Up Your Nutrients: Healthy Food Swaps & Easy Additions for Next-Level Nutrition
With misleading labels boasting are-they-serious? Serving sizes, sugar-coated flakes posing as breakfast food, and salty snacks that are scientifically impossible to stop eating once you’ve started—in today’s modern world, it’s very possible to eat all day without actually consuming any real nutrition. So, what items are the major culprits and, how, exactly, can you ensure you’re fueling your body with far more than empty calories? Today, we’re breaking down the healthy food swaps and next-level nutrition advice you need to boost your nutrients. Read on for our top tips!
A little bit of background…
What are “empty” calories?
The term “empty calories” refers to foods that contain mainly (or solely) sugar, fats, and/or oils. While these foods can provide temporary energy, they don’t offer any actual nutrition in the form of protein, vitamins, minerals, or fiber. Some of the biggest culprits include:
- Sugary granola bars
- Fruit juice
- Packaged snacks
- French fries
- High-fat salad dressings
Why does getting adequate nutrients matter?
There are a number of reasons to be cognizant of the nutrients you are (or aren’t) getting, and they include:
- There’s a plethora of research linking poor diet to serious disease.
- Eating healthy is great for brain function.
- Vitamins and minerals are essential nutrients, meaning your body doesn’t make them on its own; you have to get them from your diet.
- You can achieve a healthy weight without actually feeling like you’re dieting by eating nutrient-dense foods. Healthy foods often keep you fuller longer than empty calories.
- Nutrition plays a serious role in your immune function. A diet that lacks adequate nutrients can negatively affect the production and activity of your immune cells and antibodies.
- A healthy diet can decrease inflammation and pain.
Healthy Food Swap Ideas…
If you’re worried your diet is lacking adequate nutrients, not to worry! Below, we’ve broken down plenty of healthy food swaps you can make to replace empty calories and high-sugar snacks with powerhouse foods that pack a serious wellness punch.
Healthy Food Swaps & Additions: Breakfast
- Replace cereal with steel-cut oatmeal for vitamin E, vitamin B, calcium, magnesium, and potassium.
- Add flaxseed to your yogurt, oatmeal, or smoothie for Omega-3 fats and dietary fiber.
- Add chia seeds to your yogurt or avocado toast for Omega-3 fats, antioxidants, and dietary fiber.
- Replace sugary granola bars with a handful of nuts and fresh berries instead for the addition of healthy fats, fiber, and protein.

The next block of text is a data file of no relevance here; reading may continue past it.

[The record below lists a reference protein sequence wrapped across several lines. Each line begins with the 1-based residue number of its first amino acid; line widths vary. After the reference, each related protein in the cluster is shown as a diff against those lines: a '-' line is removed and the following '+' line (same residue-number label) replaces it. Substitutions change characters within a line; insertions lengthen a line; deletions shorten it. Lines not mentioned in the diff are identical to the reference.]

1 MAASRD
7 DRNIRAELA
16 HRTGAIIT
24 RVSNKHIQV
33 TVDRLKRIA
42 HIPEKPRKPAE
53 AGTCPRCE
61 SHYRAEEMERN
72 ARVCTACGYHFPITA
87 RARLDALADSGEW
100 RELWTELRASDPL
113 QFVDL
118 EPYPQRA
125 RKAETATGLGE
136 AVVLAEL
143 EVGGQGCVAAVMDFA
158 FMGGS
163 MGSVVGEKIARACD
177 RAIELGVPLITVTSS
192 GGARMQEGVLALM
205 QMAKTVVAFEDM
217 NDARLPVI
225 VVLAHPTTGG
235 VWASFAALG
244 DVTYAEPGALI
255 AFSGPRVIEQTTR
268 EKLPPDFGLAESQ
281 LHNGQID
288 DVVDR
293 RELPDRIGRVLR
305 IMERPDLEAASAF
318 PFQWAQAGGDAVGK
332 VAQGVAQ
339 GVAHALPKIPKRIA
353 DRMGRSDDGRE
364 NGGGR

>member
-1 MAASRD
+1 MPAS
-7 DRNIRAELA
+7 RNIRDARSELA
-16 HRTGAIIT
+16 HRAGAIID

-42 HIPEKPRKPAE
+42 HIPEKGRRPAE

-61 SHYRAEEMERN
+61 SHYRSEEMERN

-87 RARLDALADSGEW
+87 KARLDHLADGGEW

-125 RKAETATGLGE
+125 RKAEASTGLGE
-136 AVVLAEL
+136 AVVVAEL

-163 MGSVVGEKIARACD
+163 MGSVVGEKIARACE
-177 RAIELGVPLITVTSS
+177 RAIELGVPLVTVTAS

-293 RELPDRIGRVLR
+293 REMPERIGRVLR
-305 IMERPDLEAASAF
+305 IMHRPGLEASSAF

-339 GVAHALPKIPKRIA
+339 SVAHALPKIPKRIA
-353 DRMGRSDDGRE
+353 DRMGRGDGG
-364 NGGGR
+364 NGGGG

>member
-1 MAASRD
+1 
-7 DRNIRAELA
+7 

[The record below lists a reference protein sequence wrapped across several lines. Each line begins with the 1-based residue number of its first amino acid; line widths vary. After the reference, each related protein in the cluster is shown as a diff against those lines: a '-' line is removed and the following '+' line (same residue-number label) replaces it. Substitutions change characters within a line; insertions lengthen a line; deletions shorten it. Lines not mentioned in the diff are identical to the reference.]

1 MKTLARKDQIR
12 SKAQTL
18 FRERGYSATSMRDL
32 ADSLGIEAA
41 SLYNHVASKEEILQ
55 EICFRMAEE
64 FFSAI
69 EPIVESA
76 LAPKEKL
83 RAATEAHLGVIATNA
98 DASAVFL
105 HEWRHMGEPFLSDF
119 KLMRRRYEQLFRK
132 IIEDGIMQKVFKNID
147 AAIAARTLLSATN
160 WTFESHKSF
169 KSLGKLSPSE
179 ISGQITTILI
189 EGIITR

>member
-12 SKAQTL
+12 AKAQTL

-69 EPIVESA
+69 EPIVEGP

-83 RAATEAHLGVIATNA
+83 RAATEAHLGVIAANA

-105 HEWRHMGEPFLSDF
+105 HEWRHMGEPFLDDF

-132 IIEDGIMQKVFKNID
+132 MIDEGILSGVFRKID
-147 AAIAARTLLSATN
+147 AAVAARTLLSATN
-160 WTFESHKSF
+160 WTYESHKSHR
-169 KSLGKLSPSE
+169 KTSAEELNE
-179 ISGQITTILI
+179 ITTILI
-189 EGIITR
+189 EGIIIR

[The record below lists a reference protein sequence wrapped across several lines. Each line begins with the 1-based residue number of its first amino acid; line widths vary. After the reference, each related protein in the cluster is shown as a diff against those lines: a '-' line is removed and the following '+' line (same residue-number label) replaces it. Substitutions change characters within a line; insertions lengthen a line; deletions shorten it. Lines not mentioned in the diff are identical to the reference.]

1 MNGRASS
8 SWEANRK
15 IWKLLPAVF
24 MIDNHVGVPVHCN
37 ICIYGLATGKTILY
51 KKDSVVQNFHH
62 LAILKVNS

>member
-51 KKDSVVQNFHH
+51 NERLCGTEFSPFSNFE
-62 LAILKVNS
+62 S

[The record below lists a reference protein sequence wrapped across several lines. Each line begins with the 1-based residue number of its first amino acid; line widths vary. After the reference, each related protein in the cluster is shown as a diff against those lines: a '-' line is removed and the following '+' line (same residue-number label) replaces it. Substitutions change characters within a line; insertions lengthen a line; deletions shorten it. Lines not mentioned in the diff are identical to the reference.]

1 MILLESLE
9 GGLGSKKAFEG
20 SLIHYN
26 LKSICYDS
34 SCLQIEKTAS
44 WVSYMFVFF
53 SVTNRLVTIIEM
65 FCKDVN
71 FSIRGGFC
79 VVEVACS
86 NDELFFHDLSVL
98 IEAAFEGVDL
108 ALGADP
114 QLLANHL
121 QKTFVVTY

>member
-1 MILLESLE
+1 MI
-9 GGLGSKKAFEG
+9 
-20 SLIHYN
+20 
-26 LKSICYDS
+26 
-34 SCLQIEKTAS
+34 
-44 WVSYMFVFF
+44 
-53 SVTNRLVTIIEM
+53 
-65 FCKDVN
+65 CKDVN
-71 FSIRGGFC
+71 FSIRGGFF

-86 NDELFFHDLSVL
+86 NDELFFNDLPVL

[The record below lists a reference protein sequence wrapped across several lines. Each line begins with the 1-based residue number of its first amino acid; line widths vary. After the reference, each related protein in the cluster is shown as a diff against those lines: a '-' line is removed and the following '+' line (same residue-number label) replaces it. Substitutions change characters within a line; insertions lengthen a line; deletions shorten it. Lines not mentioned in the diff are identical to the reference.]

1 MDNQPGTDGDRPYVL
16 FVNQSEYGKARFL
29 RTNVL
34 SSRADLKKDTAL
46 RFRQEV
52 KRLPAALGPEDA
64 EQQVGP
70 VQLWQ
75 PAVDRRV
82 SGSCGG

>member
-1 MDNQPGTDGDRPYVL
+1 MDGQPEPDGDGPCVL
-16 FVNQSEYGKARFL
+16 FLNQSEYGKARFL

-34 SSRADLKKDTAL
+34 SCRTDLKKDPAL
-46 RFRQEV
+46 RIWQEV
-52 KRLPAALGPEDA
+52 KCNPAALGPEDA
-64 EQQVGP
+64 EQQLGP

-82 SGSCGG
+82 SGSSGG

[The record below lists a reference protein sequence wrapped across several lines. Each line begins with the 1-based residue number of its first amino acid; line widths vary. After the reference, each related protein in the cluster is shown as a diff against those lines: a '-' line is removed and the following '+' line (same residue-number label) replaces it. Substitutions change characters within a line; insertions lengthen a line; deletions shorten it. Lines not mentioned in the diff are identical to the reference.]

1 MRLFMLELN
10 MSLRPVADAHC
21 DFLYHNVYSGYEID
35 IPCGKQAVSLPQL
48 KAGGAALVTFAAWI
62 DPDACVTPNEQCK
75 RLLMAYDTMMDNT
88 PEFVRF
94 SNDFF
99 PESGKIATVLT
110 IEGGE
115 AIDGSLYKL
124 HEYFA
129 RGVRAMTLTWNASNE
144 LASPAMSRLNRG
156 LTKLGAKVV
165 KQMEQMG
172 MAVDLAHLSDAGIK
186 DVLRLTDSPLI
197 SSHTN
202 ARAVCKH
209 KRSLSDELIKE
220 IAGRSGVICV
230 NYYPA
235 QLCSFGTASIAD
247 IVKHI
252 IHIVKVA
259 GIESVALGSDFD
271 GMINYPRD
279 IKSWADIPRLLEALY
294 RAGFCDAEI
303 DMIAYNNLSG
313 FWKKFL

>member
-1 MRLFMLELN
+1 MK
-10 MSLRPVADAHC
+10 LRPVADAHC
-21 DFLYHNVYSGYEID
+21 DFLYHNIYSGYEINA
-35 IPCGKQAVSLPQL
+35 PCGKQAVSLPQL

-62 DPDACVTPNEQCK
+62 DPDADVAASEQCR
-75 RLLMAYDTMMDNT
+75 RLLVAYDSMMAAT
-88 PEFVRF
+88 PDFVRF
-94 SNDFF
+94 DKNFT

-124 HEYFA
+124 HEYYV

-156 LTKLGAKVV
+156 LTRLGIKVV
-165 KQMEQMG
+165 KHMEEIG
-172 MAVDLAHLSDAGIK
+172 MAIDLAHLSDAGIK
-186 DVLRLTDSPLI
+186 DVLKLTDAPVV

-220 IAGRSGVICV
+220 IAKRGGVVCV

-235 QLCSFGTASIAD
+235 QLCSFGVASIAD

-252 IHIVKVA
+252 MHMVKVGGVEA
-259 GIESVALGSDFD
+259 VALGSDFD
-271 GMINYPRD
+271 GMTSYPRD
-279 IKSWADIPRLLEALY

- Swap sugary yogurt with unsweetened yogurt and sweeten it with berries instead, for less sugar and added fiber from the fruit.
- Add a handful of fresh fruit alongside your piece of toast for plenty of fiber and essential vitamins and minerals.
- Replace sweet, sugary pastries with savory pastries that have eggs, spinach, and/or tomatoes in them; eggs are one of the only few good food sources of vitamin D; the spinach will give you iron, vitamin K, vitamin A, vitamin C, and folate; while tomatoes will add some vitamin C, potassium, folate, and vitamin K.
Healthy Food Swaps & Additions: Lunch
- Swap the romaine lettuce in your salad with spinach for iron, vitamin K, vitamin A, vitamin C, and folate.
- Add seeds and nuts to your salad for added healthy fats and dietary fiber.
- Use hummus instead of (or in addition to) mayo on your sandwich for plant-based protein, manganese, and folate.
- Add avocado to your sandwich for potassium, heart-healthy fats, and fiber.
- Add tomatoes to your sandwich for added vitamin C, potassium, folate, and vitamin K.
- Replace salty sides and chips with baby carrots for beta carotene, fiber, vitamin K1, potassium, and antioxidants.
- Add herbs (thyme, basil, parsley) and spices (ginger, turmeric, cumin, chili) to your salad for boosted nutrients and beneficial plant compounds.
Healthy Food Swaps & Additions: Dinner
- Replace Russet potatoes with sweet potatoes for added fiber, beta-carotene, vitamin C, and vitamin B6.
- Sprinkle flaxseed on your salad for Omega-3 fats and dietary fiber.
- Top your main dish—or sprinkle your salad—with hemp hearts for protein, vitamin E, phosphorus, potassium, sodium, magnesium, sulfur, calcium, iron and zinc.
- Opt for salmon for tons of Omega-3—and keep that delicious crispy skin on for added fatty acids.
- Use dark leafy greens (think: swiss chard, arugula, kale, or spinach) for a salad base instead of romaine for vitamin C, vitamin K, folate, potassium, and fiber.
- Use plenty of garlic in your recipes for vitamin C, vitamin B1, vitamin B6, calcium, potassium, copper, manganese and selenium.
- Treat yourself to a shellfish date night out! Clams are among the best available sources of vitamin b12 on the planet; and oysters are chock-full of zinc, vitamin B12, and vitamin D.
Want even more game-changing nutrition tips? Browse the rest of the MendWell blog for empowering patient information, helpful wellness advice, and pro pre-surgery tips.